Texas Rep. Ron Paul slammed Republican rival Newt Gingrich for his eagerness to send American troops into harm's way even though he avoided service in Vietnam as a young man.
In an interview with Fox News, the former flight surgeon in the U.S. Air Force told host Megyn Kelly that the former House speaker is as "aggressive with the military as anybody."
"He supports all of the wars in the Middle East, a thousand times more than I would, but you know in the 1960s when I was drafted in the military he got several deferments. He chose not to go. Now he will send our kids to war. But at that time he said that one person wouldn't make a difference. He didn't know how he could make a difference. So I see that as important information. People should know that. And it reflects on him," Paul said of Gingrich.
Dr. Paul, as his supporters refer to him, served as a flight surgeon in the U.S Air Force in the 1960s. He is a longtime outspoken critic of both the wars in Afghanistan and Iraq. Gingrich is the son of a career Army officer, and during the 1960s studied history at Emory College, before earning his doctorate from Tulane University.
The attack is just the latest jab at Gingrich from Paul.in a campaign ad in Iowa, noting that he collected fees from mortgage giant Freddie Mac and healthcare industry. Another Paul ad called Gingrich a career politician who sold access to politicians to enrich himself. Paul denied that running these ads constitutes negative campaigning, saying "negative campaign is calling people names, demagoguing issues and misrepresenting people's views. But pointing out different positions, that is my responsibility."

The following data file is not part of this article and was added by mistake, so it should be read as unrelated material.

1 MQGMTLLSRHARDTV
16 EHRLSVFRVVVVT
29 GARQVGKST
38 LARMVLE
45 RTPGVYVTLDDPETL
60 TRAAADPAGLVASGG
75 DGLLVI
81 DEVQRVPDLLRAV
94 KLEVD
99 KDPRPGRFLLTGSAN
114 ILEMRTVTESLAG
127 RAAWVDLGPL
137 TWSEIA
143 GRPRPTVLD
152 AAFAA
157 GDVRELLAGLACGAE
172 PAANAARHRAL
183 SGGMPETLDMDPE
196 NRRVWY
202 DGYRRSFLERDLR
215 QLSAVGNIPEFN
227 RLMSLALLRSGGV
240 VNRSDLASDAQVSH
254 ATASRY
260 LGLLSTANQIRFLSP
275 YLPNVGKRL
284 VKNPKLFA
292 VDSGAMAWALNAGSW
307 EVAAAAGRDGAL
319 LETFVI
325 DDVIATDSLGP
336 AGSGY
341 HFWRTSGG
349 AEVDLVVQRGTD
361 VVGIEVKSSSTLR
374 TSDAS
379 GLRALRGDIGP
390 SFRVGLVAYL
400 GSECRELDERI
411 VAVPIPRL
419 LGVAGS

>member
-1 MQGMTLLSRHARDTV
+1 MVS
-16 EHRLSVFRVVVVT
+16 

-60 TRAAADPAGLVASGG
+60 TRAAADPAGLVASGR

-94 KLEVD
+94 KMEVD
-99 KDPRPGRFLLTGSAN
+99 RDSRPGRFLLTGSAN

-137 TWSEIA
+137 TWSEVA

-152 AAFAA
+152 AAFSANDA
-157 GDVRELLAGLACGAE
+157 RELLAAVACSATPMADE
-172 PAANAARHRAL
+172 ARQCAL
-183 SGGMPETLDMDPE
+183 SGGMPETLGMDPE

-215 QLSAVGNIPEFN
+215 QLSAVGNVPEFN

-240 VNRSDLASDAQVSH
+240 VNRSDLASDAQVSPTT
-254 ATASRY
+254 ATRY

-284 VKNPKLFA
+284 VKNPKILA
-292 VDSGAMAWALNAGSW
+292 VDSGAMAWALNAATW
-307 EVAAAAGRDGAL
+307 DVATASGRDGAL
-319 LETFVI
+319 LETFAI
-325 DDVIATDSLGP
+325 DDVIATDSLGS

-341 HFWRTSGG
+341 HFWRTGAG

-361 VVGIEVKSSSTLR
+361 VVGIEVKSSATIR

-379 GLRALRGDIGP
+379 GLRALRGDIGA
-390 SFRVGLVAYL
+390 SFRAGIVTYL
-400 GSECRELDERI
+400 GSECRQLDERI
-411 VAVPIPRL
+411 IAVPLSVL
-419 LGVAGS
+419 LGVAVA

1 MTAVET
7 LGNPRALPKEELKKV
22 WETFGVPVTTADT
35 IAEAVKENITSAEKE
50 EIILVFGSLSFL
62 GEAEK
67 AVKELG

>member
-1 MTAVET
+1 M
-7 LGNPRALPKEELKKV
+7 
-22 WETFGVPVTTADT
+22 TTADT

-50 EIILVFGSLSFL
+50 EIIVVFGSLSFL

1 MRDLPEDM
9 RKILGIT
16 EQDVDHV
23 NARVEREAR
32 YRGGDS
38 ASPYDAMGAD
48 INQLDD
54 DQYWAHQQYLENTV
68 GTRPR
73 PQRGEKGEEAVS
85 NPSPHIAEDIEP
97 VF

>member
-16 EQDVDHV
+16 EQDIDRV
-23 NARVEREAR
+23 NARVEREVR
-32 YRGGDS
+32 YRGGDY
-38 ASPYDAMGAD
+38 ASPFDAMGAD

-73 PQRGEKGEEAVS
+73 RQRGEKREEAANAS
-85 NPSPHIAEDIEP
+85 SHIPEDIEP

Gingrich, for his part, has vowed to run a positive campaign, pledging not to attack other candidates.
"I'm, frankly, taking the gamble that the American people care about actually solving our country's problems, not just watching politicians beat each other up," Gingrich told reporters in Iowa yesterday.
Real Clear Politics' poll average shows Gingrich leading in Iowa with 27.2 percent. Romney is in second place with 18 percent and Paul is in third with 16.7 percent, 19 days before the first voters make their choice.